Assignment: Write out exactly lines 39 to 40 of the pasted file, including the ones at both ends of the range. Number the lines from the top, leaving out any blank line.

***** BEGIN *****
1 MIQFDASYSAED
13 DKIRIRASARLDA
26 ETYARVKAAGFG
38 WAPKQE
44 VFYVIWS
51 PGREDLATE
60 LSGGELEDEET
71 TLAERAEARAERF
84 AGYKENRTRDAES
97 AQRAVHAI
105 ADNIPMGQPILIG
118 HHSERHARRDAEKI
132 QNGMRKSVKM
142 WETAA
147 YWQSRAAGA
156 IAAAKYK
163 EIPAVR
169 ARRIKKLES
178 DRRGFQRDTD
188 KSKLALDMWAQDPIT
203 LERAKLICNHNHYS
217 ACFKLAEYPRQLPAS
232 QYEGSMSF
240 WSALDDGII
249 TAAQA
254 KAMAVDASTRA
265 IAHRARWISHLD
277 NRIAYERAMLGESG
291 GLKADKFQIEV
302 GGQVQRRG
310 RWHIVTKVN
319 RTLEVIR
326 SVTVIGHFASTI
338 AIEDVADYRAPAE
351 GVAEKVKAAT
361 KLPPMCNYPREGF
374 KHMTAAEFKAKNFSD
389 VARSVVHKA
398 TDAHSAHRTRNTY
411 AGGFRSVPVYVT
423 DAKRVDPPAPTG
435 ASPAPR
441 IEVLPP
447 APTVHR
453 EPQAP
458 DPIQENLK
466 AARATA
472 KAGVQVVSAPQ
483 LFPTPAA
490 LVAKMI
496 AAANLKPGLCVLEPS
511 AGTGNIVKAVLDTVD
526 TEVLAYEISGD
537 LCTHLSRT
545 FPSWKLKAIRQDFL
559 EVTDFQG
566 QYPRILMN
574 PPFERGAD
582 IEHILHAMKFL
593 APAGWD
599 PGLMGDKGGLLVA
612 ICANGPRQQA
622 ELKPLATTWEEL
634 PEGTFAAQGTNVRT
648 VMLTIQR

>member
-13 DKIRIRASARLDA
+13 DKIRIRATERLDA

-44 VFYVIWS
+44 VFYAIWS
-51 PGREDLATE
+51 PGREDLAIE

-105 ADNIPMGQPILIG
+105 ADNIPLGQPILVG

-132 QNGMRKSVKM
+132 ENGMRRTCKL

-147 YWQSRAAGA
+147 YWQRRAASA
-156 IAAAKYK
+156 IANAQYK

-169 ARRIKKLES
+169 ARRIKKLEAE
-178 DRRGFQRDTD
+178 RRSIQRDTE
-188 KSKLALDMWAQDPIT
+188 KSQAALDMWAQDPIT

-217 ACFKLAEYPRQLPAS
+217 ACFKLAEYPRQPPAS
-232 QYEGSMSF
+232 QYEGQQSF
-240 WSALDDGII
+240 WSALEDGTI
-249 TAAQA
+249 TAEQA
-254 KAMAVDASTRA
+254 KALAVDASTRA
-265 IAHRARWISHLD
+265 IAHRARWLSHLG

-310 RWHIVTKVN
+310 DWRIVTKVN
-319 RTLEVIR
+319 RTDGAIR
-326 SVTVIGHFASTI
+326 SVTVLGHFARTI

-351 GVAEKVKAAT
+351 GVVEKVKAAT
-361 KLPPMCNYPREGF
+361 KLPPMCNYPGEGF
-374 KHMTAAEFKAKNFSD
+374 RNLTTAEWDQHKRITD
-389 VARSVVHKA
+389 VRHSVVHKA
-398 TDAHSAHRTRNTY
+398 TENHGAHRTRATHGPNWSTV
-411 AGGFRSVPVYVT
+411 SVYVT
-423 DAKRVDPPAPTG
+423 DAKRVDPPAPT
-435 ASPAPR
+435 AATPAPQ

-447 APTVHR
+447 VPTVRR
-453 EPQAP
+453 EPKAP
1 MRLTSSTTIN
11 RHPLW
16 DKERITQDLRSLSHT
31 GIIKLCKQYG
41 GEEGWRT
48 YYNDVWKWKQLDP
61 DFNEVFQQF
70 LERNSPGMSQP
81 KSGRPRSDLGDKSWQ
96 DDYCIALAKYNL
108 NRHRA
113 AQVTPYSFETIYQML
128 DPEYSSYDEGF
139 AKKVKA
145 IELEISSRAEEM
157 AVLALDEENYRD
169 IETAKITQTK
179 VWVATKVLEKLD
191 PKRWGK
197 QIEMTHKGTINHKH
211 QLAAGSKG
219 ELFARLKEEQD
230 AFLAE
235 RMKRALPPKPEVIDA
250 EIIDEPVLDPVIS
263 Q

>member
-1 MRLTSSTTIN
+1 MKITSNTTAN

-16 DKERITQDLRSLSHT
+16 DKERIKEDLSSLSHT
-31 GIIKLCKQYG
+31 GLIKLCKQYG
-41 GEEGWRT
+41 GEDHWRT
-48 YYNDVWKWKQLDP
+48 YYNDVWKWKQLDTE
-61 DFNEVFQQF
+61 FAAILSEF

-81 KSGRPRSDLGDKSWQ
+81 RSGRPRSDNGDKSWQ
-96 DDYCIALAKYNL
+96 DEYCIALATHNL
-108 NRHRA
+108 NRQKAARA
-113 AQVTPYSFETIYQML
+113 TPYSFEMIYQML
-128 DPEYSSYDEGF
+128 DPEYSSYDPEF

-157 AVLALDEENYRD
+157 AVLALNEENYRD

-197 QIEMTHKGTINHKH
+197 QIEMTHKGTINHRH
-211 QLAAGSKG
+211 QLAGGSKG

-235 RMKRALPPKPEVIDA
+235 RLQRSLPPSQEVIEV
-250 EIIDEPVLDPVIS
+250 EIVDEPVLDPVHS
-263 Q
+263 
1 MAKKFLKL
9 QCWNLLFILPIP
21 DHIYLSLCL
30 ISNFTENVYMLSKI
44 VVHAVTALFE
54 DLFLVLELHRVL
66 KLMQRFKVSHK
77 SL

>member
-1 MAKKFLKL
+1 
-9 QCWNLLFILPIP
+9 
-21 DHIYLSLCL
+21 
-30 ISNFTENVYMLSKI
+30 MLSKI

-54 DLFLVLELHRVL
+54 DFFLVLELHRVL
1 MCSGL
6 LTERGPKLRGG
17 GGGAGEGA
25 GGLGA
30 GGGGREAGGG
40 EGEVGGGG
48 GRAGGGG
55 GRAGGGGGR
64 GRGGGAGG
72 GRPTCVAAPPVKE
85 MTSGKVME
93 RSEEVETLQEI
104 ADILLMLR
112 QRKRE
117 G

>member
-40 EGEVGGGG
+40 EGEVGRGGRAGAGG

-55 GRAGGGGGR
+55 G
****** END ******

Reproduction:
398 TDAHSAHRTRNTY
411 AGGFRSVPVYVT